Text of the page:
The four men who tragically died while working on the Severn Bridge
A memorial plaque to commemorate four men who lost their lives while working on the Severn Bridge has been erected.
John Short, Eric Sullivan, Robin Phelps and Kevin Hoskins died in three separate industrial accidents during a major programme of works on the iconic bridge between 1989 and 1991.
Retired construction manager, Pete Neale, knew three of the men and helped co-ordinate the rescue at at the time.
"To have worked with three of these men at the time and have coordinated the rescue when the gantry fell, I have always felt a personal attachment," Peter said.
"There was little we could do for the men that were working on the gantry at the time, although the SARA lifeboat did amazingly pluck one man from the river."
Plans were completed for a major strengthening of the bridge in the late 1980s, and in 1986 a contract was awarded to John Laing Construction to carry out the works with Flint and Neil Partnership as the Design Consultant. The extensive works were carried out over a period of years.
While carrying out the project, three men lost their lives. In the year that it was completed, a fourth man lost his life while carrying out work a separate project.
John Cornelius Short was part of a team of steel erectors who were working in the Beachley Downstream tower installing temporary platforms in advance of the steel tube erection.
John - or Shorty as he was known to his friends - tragically fell during work to replace a lift in one of the towers on January 18 1989. He was 42 when he died.
From Caldicot in Monmouthshire, John was well known in the area, playing for Caldicot RFC. Following his death, a memorial match was arranged in his honour, with a number of Welsh Internationals playing in the teams. Several hundred people turned up to watch the match.
Robin Chester Phelps, 43, from Brockweir, Gloucestershire, and 46-year-old Eric Alan Sullivan, from Tintern, Monmouthshire, were in a maintenance gantry on the underside of the bridge deck when it fell into the river on 4 September 1990. Another man on the gantry at the time survived the 165ft fall.
On September 4, 1990, a team of painters and an inspector were working on behalf of Avon County Council, the bridge maintenance organisation, from one of the new gantries.
An experienced inspection technician, Eric had worked both throughout the UK and overseas, and had enjoyed a particular contract with his family in Zambia prior to starting work on the bridge. He left a wife and two young boys.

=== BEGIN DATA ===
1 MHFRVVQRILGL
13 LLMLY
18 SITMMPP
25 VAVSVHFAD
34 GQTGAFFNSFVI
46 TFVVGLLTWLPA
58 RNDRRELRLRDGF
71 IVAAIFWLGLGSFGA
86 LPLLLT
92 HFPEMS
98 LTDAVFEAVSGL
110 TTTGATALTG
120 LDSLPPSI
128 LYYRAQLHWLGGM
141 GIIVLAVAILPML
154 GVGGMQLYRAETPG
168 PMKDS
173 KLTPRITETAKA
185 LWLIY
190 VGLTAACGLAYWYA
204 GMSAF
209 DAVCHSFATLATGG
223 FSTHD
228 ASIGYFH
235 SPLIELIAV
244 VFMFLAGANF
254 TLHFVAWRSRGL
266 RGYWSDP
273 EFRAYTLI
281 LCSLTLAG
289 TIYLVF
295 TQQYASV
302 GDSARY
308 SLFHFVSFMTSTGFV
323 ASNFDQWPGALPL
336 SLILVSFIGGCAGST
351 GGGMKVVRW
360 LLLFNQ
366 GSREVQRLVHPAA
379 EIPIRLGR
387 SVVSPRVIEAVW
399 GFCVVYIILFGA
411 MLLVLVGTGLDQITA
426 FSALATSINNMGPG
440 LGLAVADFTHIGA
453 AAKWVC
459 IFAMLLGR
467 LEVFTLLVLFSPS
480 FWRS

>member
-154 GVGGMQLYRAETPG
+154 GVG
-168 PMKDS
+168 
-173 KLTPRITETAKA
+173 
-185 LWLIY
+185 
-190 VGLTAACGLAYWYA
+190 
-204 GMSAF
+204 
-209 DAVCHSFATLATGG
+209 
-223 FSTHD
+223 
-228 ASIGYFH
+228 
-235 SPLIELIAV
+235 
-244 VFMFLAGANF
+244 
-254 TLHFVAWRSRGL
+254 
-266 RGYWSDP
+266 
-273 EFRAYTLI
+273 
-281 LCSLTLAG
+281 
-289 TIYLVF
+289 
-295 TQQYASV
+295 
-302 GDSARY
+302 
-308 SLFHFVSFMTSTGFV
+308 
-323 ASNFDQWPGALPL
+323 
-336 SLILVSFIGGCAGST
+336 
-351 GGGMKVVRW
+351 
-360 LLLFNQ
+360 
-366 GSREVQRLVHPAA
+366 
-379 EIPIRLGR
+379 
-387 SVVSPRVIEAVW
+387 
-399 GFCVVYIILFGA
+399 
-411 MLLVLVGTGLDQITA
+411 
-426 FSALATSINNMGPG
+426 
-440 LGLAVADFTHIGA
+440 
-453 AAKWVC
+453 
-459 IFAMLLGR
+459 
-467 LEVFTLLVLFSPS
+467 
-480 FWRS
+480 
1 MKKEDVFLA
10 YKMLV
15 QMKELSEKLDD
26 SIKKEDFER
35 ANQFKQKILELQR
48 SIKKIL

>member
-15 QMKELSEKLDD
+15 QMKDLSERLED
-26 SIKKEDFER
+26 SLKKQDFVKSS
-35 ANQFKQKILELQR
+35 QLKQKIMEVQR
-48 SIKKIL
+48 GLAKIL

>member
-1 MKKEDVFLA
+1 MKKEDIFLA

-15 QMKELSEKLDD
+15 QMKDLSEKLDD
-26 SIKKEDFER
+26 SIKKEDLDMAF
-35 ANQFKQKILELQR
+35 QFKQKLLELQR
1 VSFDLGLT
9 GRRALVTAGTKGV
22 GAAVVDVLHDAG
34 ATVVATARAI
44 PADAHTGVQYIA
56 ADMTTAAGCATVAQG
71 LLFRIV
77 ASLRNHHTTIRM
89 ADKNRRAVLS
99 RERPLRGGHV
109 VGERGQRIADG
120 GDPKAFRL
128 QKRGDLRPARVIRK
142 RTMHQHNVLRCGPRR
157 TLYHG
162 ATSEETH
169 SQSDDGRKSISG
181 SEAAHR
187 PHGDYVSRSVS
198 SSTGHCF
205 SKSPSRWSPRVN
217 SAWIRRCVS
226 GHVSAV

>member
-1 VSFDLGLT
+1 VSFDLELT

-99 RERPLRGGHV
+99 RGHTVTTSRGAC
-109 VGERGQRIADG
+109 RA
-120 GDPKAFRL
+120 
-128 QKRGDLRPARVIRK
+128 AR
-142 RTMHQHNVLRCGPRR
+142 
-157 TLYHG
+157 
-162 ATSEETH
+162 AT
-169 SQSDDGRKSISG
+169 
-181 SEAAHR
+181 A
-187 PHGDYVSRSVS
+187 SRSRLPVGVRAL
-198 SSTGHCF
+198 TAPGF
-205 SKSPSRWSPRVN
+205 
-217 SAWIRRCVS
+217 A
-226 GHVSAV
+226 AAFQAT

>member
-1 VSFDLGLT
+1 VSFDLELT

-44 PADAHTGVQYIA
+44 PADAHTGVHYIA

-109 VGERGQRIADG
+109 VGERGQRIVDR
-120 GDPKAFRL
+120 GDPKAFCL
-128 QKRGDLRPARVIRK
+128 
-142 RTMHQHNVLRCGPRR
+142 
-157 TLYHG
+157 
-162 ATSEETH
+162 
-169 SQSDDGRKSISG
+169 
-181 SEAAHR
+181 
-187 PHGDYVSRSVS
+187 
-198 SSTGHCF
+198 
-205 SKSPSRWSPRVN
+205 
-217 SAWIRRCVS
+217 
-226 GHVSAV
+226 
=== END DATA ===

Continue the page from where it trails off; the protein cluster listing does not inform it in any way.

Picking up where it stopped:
Kevin John Hoskins, 34, from Patchway, Bristol, lost his life in an incident in one of the towers on the Aust side on 27 November 1991.
He had started work in the Aust Upstream Tower just three days previously. Kevin left seven children, with the youngest being just 10 months old at the time of the incident.
A dedication ceremony to reveal a new plaque honouring the men was carried out on September 10.
Peter Neale came up with the idea as a way to remember the four men who lost their lives working on the bridge.
"I am so pleased the memorial plaque is now installed and formerly dedicated and I thank National Highways and the John Laing Charitable Trust for supporting, what I consider is good way to remember these men," Peter said.
"The plaque not only commemorates the men, but I believe it will be a focus for the families and friends of the men and I also hope it acts as a point of closure for them."
The plaque sits alongside an original plaque erected in 1966 for the six men that lost their lives during the original construction of the bridge.
It sits on the Aust side of the bridge but while it has been up since last year, the pandemic had delayed its official dedication to this month.
Family, friends and former colleagues of the men were in attendance at the service. The ceremony was led by the Rev Phillip Avery, St Mary Priory Chepstow.
Among the attendees at the ceremony was Wales Office Minister and Monmouth MP David TC Davies.
He said: “The Severn Bridge remains a vital link between Wales and England and a significant piece of our national infrastructure.
“We owe our gratitude to those who undertook the sometimes dangerous work of building and maintaining it and it is important that the four men who died working on the bridge are remembered.”
Peter told WalesOnline: "It was heart warming to see the children of the men at the ceremony, they would have been young teenagers who may have struggled to understand the loss of their father, but now are fine young adults who perhaps have a better understanding and that they are not alone in remembering their fathers.
"Perhaps your readers might think of the real price of construction of this iconic structure being the unifying link between England and Wales and of the men and women that daily work on both the Severn Bridge M48 and Prince of Wales Bridge M4 maintaining these vital links.
"Safety in construction remains a potentially dangerous industry but with the controls, standards and culture today it is rare to have to report events like these.
"It was only a few years after the gantry incident that another gantry fell from the Avonmouth Bridge M5 in 1994 with loss of another four lives and in the week the plaque was erected in 2020 a further four lives were lost in Avonmouth when the waste water tank they were working on exploded.
"Since the introduction of the Construction Design and Management Regulations in 1994 part of a European Directive, safety in Construction has seen a major shift and improvement in the industry. My fear is that it is weakened in the post-Brexit review that is underway today."